Water Quality Standards

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Water Quality Standards
Catherine Ortiz

Water Quality Standards
Having water quality standards is important because it helps ensure that the water condition is good. Depending on what the water will be used for; the standards change. For example, the standard for drinking water is a lot higher than the standards for water that we would use to water our lawn. “The EPA has listed 167 chemicals and substances as criteria pollutants.”(Wright & Boorse, 2014, p. 515) These chemicals are not allowed to remain in the water. The water would need to be conditioned to make it meet the standards of not having any of those chemicals and substances in it. “The list identifies the pollutant and then recommends concentrations for freshwater, saltwater and human consumption.”(Wright & Boorse, 2014, p. 515)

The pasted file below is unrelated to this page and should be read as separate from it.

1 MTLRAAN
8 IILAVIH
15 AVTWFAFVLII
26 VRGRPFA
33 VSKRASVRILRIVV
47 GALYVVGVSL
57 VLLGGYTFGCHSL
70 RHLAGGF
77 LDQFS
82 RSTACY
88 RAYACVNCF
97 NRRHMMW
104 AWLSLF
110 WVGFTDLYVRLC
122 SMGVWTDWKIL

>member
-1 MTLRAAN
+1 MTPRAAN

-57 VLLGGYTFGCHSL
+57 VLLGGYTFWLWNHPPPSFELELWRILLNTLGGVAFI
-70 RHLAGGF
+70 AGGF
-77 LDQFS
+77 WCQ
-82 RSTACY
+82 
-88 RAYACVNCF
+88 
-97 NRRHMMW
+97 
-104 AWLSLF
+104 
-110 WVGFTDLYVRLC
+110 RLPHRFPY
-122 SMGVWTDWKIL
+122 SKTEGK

Criteria pollutants are chemicals found in water. “The majority of these are toxic chemicals, but many are also natural chemicals or conditions that describe the state of the water, such as nutrients, hardness (a general measure of dissolved calcium and magnesium salts) and pH (a measure of the acidity of the water).”(Wright & Boorse, 2014, p. 515) The maximum contaminant levels or MCL are the levels of toxins that are at acceptable amounts, found in the water. For example, “the CMC and CCC values for arsenic are 340 µg/L and 150 µg/L (1 µg/L = part per billion) for freshwater bodies and 69 µg/L and 36 µg/L for saltwater bodies. The drinking water MCL concentration, however, is 10 µg/L.”(Wright & Boorse, 2014, p. 515)
This shows us that having standards for water quality is necessary. It helps protect our health and eliminates any chemicals or pollutants that could cause us harm. Even if the water still contains some of the pollutants or chemicals, it would have to be below a certain amount to ensure we are not ingesting dangerous…...

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